Service Use for Mental Health Reasons: Cross-Provincial Differences in Rates, Determinants, and Equity of Access

Table 2 Summary determinants of type of health care services used for MH reasons across Canada Region

Important determinants of any type of services used Predisposing factors Age

Sex

MS

EDU

COB

Enabling factors Race LNG

Ö

SRH Ö

DIS

Ö

NL

Ö*

Ö*

PEI

Ö*

Ö*

NS

Ö*

Ö

Ö

NB

Ö

Ö

Ö

Ö

Que

Ö*

Ö

Ö

Ö

Ö

Ö

Ont

Ö

Ö

Ö

Ö

Man

Ö

Ö*

Sask

Ö

Ö*

Alta

Ö*

Ö

BC

Ö*

Ö

Ö

Ö

U

Ö

Ö

Ö

BAR

Canada

Ö

Ö

SUPP

Need factors

Ö

CC Ö

Ö

Ö

Ö

Ö Ö

Ö

Ö

AD

SUI

*

Ö

Ö

Ö

Ö

Ö

Ö

Ö

Ö*

Ö

ADD

INT

Ö

Ö

Ö

Ö

Ö

Ö

Ö

Ö Ö

Ö

Ö*

Ö

Ö

Ö

Ö*

Ö

Ö

Ö

Ö

Ö

Ö

DSB

Ö*

Ö Ö

MD

Ö

Ö

Ö*: Not significant after adjusting for all other variables in the model. MD includes depression and mania; AD includes agoraphobia, social phobia, panic attack, panic disorder, and eating disorder. Household income and urban or rural variables are not presented, since they were not significant.

Past-Year Prevalence of Service Use for MH Reasons The past-year prevalence rate of any type of resource use for MH reasons in Canada was 9.5% (95%CI, 9.1% to 10.0%), and our data suggest differences among some of the provinces (Table 1). Differences were observed wherein Nova Scotia (11.3%; 95%CI, 9.6% to 13.0%) and British Columbia (11.3%; 95%CI, 10.1% to 12.6%) had the higher rates and Newfoundland and Labrador (6.7%; 95%CI, 5.3% to 8.0%) and Prince Edward Island (7.5%; 95%CI, 5.8% to 9.3%) had the lower rates. In Canada, the general medical system was the most used for MH reasons, and the voluntary network sector was the least used (Table 1). No difference in use was observed between the specialty MH and other professional services (Table 1). Shared care in Canada, indicated by use of an MH specialist or other professional in addition to a general medical provider, represented 31% of those reporting the use of the general medical system. In turn, use of only the general medical system for MH reasons accounted for 27%, and any type of provider except the general medical system accounted for 42%. Determinants of Service Use for MH Reasons (Table 2) Among the variables examined in the multivariate analysis, the following were consistent predictors of health service use Can J Psychiatry, Vol 50, No 10, September 2005 W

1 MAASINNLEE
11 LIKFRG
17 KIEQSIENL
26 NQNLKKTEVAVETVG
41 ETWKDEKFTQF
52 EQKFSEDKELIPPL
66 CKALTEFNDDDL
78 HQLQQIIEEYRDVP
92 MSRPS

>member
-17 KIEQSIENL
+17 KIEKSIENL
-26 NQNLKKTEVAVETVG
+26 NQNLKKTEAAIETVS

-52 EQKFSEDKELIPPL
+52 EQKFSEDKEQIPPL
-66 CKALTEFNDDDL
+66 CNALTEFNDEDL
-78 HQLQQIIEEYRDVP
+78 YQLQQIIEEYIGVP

in Canada after controlling for age, marital status, education, country of birth, language spoken, social support, barriers in accessing health services, distress, medical chronic conditions, and physical disability: female sex (OR 1.65; 95%CI, 1.46 to 1.87), self-rated MH (5 levels rated from poor to excellent, OR 0.63; 95%CI, 0.57 to 0.68), and the presence of a mental disorder such as depression (past OR 1.80; 95%CI, 1.50 to 2.16; present OR 4.23; 95%CI, 3.39 to 5.27), mania (past OR 1.81; 95%CI, 1.22 to 2.68; present OR 1.29; 95%CI, 0.82 to 2.032), panic attack (past OR 1.14; 95%CI, 0.96 to 1.35; present OR 2.02; 95%CI, 1.64 to 2.48), and panic disorder (past OR 2.21; 95%CI, 1.60 to 3.03; present OR 1.78; 95%CI, 1.22 to 2.60) compared with mental disorder never diagnosed as well as past-year suicidal ideation (OR 1.52; 95%CI, 1.14 to 2.02). Most people in Canada with a mental disorder or illicit drug dependence did not consult health resources for MH reasons in the past year. In our study, only 33.7% of respondents with presence of lifetime depression reported past-year use. The corresponding percentages were 42.3% for mania, 21.9% for panic attacks, 38.0% for panic disorder, 28.6% for social phobia, and 28.8% for agoraphobia. Of the people with suicidal ideation and drug dependency within the past year, only 44.1% and 37.3% consulted a 617

The Canadian Journal of Psychiatry—CAPE Special Issue

service, respectively. Further, of those for whom alcohol or illicit drug dependency caused interference with daily life, only 26.4% and 26.7%, respectively consulted a service.